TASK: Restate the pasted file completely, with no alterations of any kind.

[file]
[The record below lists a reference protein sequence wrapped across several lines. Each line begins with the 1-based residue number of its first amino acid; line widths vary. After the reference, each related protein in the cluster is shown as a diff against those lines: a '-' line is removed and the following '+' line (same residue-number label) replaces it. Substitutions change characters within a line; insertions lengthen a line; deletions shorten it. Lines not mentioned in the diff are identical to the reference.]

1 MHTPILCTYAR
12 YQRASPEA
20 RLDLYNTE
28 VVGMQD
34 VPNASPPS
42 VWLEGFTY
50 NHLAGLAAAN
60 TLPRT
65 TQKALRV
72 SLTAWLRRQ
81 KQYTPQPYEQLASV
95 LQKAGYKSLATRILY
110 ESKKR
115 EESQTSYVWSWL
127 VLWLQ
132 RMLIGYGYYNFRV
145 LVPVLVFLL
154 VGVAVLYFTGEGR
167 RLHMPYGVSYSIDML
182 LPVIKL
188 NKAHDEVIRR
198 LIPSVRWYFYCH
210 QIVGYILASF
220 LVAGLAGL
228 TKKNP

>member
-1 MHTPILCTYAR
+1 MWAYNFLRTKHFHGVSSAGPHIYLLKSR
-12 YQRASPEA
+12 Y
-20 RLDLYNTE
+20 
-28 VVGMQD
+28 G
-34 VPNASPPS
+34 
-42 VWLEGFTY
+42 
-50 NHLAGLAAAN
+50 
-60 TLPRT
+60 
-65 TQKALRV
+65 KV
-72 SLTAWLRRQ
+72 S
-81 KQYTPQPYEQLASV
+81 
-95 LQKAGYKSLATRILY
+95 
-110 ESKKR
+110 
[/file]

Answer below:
[The record below lists a reference protein sequence wrapped across several lines. Each line begins with the 1-based residue number of its first amino acid; line widths vary. After the reference, each related protein in the cluster is shown as a diff against those lines: a '-' line is removed and the following '+' line (same residue-number label) replaces it. Substitutions change characters within a line; insertions lengthen a line; deletions shorten it. Lines not mentioned in the diff are identical to the reference.]

1 MHTPILCTYAR
12 YQRASPEA
20 RLDLYNTE
28 VVGMQD
34 VPNASPPS
42 VWLEGFTY
50 NHLAGLAAAN
60 TLPRT
65 TQKALRV
72 SLTAWLRRQ
81 KQYTPQPYEQLASV
95 LQKAGYKSLATRILY
110 ESKKR
115 EESQTSYVWSWL
127 VLWLQ
132 RMLIGYGYYNFRV
145 LVPVLVFLL
154 VGVAVLYFTGEGR
167 RLHMPYGVSYSIDML
182 LPVIKL
188 NKAHDEVIRR
198 LIPSVRWYFYCH
210 QIVGYILASF
220 LVAGLAGL
228 TKKNP

>member
-1 MHTPILCTYAR
+1 MWAYNFLRTKHFHGVSSAGPHIYLLKSR
-12 YQRASPEA
+12 Y
-20 RLDLYNTE
+20 
-28 VVGMQD
+28 G
-34 VPNASPPS
+34 
-42 VWLEGFTY
+42 
-50 NHLAGLAAAN
+50 
-60 TLPRT
+60 
-65 TQKALRV
+65 KV
-72 SLTAWLRRQ
+72 S
-81 KQYTPQPYEQLASV
+81 
-95 LQKAGYKSLATRILY
+95 
-110 ESKKR
+110 